24/02/1900 Llandudno Wales 0-2
Tom Scott, John Pyper, Mick Cochrane, John McShane, Archie Goodall, Hugh Maginnis, George Sheehan, Thomas Morrison, Jack Kirwan, Alfie Kearns, Joseph McAllen
Played at The Oval, Llandudno in Wales Ireland returned to the same venue where they had defeated Wales in 1898. The attendance was recorded at around 6,000 and the fans got to enjoy the fine weather while watching the association football match. The pitch was in good condition generally but for one of the goalmouths which was muddy.
The Glasgow Herald states that the “game was fast and entertaining from beginning to end.”
Wales won the toss and chose to play “with their backs to the light wind that was blowing.” Ireland did well in the opening period with George Sheehan (Bohemians) and Thomas Morrison (Burnley) causing problems within Welsh territory. The Irish attacks were not to be rewarded however, and Wales nearly took the lead when Tom Scott (Cliftonville) saved well from David Jones (Bangor City).
The score remained 0-0 at half-time.
The crowd picked up in the second half driving the Welsh team forward. However, it was the Irish who nearly scored after a shot by Alfie Kearns (Distillery) was dropped by Welsh goalkeeper Leigh Rose (Aberystwyth Town) although William Harrison (Wrexham) was on hand to clear the ball.
Wales scored soon afterwards from David Davies (Hereford) as he took the ball from Billy Mederith (Manchester City). His shot hit the back of the net but it was ruled out as the player was judged to be in an off-side position.
With the scores still level at 0-0 the game entered into the final quarter of an hour, with Wales pressing hard on home turf for the goal to obtain the victory. Their fortitude was rewarded on 80 minutes when Jones centred for Thomas Parry (Oswestry) who scored past Scott.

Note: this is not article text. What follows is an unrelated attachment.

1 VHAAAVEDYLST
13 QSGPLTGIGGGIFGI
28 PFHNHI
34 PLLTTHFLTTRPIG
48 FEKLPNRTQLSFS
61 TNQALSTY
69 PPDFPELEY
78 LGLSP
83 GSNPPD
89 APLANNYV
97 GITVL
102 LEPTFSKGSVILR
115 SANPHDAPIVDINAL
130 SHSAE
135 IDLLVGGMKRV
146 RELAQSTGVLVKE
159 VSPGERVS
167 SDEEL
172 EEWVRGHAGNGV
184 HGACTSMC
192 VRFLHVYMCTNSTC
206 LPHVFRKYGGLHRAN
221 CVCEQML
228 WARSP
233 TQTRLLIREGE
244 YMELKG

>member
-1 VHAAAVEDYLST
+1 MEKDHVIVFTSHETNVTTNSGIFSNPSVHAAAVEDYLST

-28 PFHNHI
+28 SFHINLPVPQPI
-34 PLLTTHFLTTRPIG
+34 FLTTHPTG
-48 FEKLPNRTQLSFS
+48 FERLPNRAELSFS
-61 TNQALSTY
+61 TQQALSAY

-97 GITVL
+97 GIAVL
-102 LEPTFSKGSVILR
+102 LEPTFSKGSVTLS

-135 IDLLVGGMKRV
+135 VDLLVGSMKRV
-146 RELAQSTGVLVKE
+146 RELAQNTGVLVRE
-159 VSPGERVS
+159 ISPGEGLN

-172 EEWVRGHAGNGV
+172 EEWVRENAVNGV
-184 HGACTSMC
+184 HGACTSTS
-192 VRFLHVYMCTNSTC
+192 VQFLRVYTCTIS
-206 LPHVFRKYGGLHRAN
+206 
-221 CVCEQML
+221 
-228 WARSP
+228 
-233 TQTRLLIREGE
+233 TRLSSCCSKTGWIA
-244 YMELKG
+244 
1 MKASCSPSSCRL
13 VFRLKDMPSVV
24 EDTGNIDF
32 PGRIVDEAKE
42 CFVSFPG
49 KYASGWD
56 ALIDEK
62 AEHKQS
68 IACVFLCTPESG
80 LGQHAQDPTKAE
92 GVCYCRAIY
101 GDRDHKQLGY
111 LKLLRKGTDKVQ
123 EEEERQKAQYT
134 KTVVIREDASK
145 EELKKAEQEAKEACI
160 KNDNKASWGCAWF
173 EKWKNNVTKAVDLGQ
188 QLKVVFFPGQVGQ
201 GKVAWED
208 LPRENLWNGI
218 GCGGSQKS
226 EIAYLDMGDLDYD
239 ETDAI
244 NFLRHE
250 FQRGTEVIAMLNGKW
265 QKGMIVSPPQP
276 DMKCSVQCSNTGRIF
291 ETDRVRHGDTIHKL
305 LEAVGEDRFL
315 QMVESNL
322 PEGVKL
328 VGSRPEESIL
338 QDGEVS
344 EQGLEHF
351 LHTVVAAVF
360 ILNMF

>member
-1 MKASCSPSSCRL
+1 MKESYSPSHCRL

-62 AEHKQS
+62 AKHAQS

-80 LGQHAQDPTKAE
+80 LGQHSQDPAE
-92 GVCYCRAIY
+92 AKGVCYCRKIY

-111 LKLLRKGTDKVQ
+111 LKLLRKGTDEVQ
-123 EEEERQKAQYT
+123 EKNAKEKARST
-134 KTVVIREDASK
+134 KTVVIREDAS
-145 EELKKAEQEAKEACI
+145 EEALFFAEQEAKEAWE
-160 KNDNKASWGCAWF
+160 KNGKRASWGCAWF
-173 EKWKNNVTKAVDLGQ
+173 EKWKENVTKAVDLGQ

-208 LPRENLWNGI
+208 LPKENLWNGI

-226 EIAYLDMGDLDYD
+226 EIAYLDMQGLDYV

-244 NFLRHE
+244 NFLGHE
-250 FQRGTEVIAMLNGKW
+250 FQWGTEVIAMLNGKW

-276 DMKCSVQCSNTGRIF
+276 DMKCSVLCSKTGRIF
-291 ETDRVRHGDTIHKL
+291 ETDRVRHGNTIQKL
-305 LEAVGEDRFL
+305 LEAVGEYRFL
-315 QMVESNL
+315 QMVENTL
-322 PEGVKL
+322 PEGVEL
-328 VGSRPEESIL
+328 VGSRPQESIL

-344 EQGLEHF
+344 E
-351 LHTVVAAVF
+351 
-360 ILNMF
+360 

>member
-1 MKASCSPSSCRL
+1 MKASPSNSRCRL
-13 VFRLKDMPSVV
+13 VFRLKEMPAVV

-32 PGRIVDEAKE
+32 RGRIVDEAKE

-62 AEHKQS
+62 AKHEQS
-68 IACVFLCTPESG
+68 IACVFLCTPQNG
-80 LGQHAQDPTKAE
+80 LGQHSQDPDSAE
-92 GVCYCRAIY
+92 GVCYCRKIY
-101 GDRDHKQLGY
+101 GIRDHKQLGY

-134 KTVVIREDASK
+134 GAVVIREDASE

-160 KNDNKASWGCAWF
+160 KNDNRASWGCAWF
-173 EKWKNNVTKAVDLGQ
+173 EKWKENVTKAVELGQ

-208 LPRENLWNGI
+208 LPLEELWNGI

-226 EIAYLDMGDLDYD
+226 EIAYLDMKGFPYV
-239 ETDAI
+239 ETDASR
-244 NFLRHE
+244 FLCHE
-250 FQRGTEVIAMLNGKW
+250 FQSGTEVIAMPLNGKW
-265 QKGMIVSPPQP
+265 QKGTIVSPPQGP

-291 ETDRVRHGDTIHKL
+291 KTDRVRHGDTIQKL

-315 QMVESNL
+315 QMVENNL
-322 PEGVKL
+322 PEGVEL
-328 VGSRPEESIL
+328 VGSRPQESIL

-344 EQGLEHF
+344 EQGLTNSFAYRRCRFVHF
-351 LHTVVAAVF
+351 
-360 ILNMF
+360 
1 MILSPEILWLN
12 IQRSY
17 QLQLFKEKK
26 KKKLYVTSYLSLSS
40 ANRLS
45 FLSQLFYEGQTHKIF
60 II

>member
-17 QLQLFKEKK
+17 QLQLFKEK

Not long after, Wales were able to wrap up the match with a second goal from the penalty spot, after the ball struck the hand of John Pyper (Cliftonville). Mederith scored the resulting penalty.
The game finished Wales 2 – 0 Ireland.
* Trivia –
On February 24, 1900, Ireland were coached by former national defender Robert Torrans. The importance of the team captain was far greater in the 19th century than it is today, and the post carried with it more authority and duties.
Robert Torrans won the most national cup competitions in one or more countries as either player and trainer (coach) during the 19th century. In 1892, 1893 and 1895 he won the Irish Cup three times as player with Linfield, and twice in 1898 and 1899 as trainer with the same club. Robert Torrans, born in Belfast on November 26, 1866, was three years older than his brother Sam. “Rab” Torrans, who also played a full international for Ireland in 1893, was a versatile player who preferred the position of left half-back, but could also play on outside left or left full-back. As a trainer he was very circumspect and determined.
The Glasgow Herald Match Report
Northern Ireland Footballing Greats